Posts Tagged ‘legal’

Brantford Landlords Watch Out – Rental Property Ad Scam Has Arrived

Friday, February 1st, 2013

February 1st, 2013

 Ontario Landlords Watch Out Rental Property Online Scam

 

As if Ontario Landlords don’t have enough to watch out for in 2013.

We already have to deal with grow ops, small rent increases, and bad tenants. Now an international rental property scam is targeting landlords and tenants in Brantford, Ontario.

According to a news article in the Expositor newspaper, the fraud unit of the Brantford police is warning landlords and tenants to be cautious of online apartment ads.

The fraud unit has been notified of several victims who have been scammed after responding to online ads for rentals. People looking for new place to rent first see places online. They contact the landlords for the properties they are interested in renting. After communicating with the landlord, they are told to transfer money. Except the person they sent the money too isn’t really the landlord.

This scam is also occurring in Alberta and other cities in Ontario.

Here’s a story on about the scam in Edmonton:

Edmonton Tenants and Landlords Under Attack From Online Scammers

In one case in Brantford the fake landlord called himself “Ron.”  To sound convincing “Ron” provided not one but two phone numbers to potential tenants (his potential victims). One number was for Houston, Texas. The second number was from an area code in North Carolina.

The interested tenants sent their rent deposits via Western Union to Ron’s “account” in Nevada. In return, “Ron” said the keys to their new rental home would be sent by courier to them to the airport in Brantford.

Unfortunately, “Ron” wasn’t the landlord and the potential tenants were defrauded.

Brantford police encourage tenants to make sure offers for rental properties are real and to make sure the rental property advertised actually exists. You should also visit the property and try to meet the landlord at the rental. Landlords and tenants can also use reputable companies to find great tenants and great properties.

Brantford Landlords are the latest targets for scams. Landlords all over Ontario should be cautious because the scam appears to be spreading fast.

Tenant Disables Smoke Alarms, House Burns Down, Tenant Charged

Friday, January 11th, 2013

January 11th, 2013

OLA smoke alarms 1

Orillia Ontario Tenant Charged With Intentionally Disabling Smoke Alarms

The Ontario Landlords Association has repeatedly emphasized to landlords how important it is to make fire safety a priority in your rental properties.

For example, last October 1st we recommended landlords use the opportunity of collecting October rent to also check the smoke alarms in your rental property.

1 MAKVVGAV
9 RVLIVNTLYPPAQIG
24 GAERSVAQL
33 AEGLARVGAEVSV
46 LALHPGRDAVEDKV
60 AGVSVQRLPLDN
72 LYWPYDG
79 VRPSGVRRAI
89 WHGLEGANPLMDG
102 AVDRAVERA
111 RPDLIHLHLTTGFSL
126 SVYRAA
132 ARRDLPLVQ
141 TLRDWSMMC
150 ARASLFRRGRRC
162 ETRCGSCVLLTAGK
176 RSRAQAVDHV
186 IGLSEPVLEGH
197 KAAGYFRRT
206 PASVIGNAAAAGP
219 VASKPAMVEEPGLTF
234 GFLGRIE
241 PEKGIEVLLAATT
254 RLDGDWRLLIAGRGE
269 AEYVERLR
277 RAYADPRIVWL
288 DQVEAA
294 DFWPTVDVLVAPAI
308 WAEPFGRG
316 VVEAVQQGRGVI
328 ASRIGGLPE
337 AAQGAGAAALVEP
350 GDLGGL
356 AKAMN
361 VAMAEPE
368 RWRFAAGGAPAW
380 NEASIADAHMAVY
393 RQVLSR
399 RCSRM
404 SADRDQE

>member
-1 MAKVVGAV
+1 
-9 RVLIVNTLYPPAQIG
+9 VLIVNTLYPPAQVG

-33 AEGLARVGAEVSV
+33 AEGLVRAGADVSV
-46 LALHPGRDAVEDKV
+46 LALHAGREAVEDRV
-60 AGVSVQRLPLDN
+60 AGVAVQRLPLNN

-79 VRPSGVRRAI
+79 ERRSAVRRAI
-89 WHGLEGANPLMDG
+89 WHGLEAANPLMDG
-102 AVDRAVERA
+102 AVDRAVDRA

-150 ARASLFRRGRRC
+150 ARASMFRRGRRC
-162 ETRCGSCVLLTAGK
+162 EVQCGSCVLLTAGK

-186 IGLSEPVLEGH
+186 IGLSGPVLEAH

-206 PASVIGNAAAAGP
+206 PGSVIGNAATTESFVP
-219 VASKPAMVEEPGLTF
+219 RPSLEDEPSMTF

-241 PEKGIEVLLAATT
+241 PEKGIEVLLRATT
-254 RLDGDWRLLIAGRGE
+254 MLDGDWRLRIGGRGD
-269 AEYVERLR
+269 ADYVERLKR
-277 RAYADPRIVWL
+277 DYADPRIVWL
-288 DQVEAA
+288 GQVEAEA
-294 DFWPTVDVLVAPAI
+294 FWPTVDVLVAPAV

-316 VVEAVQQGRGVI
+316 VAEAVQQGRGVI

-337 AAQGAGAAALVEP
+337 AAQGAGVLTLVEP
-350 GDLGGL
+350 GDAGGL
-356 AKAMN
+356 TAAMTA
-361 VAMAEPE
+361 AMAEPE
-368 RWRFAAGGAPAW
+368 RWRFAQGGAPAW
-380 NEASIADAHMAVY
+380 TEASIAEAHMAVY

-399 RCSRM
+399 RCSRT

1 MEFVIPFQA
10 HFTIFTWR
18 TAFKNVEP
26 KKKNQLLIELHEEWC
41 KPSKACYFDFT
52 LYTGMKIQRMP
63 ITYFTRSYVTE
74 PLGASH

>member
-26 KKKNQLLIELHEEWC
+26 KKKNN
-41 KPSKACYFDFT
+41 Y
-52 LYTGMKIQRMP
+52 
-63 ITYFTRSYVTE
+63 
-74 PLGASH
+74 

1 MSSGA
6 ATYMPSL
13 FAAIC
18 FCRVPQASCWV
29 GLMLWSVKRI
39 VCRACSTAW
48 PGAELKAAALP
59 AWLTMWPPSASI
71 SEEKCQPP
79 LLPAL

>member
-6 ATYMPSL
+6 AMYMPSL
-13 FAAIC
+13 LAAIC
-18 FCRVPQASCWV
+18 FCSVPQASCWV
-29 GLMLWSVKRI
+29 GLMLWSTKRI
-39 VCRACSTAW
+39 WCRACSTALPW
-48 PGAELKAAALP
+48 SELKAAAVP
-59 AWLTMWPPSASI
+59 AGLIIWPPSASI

Fire Safety Should Be a Priority for Small Landlords

Like we said then:

With furnaces and space heaters soon to be turned on as the weather gets cold, it’s also a great opportunity for Ontario Landlords to check that smoke alarms are present and working in your rental properties.

Let your tenants know ahead of time and let them know you are working to protect not only yourself, but your tenants!

Why Does it Matter?

Not having working smoke alarms can lead to fines and even worse.

The Fire in Orillia

On January 2nd, 2013 a huge fire broke out at 11 William Street in Orillia, Ontario. The fire caused over $150,000 in damages.

One of the tenants was charged for disabling a smoke alarm in the property on purpose.

According to Ralph Dominelli who is the Fire Chief in Orillia, it’s a very serious act if you disable a smoke alarm.

Chief Dominelli says that while the fire that broke out in the bedroom on the second upstairs floor was not being considered suspicious, the smoke alarms were not activated.

The Fire Chief said even while his team was fighting the blaze, no smoke alarms went off.

The Tenant Was Charged

The Fire Department charged the tenant under the Provincial Offences Act. While the tenant only faces a fine of $235, the Fire department has the option to raise that up to one year in jail and a $50,000 fine.

The severity of the charge will depend on evidence pointing to why the smoke alarms were disabled.

The Investigation

At this time the Fire Chief cannot say why the smoke alarms were disarmed. However a professional engineering company was hired by the landlords insurance company. They have confirmed the fire began at the edge of a mattress.

One of the possible reasons for the fire was faulty discharge after smoking in the bedroom. This has not been confirmed.

Landlords and Tenants Responsibilities

Dominelli says  it is the tenants responsibility to make sure all smoke alarms are in good working condition.

It is the landlords responsibility to make sure smoke alarms are installed on each level of the property and outside of the bedrooms and other sleeping areas.Smoke alarms ought to be checked to make sure they are working effectively each month.

The Lesson for Landlords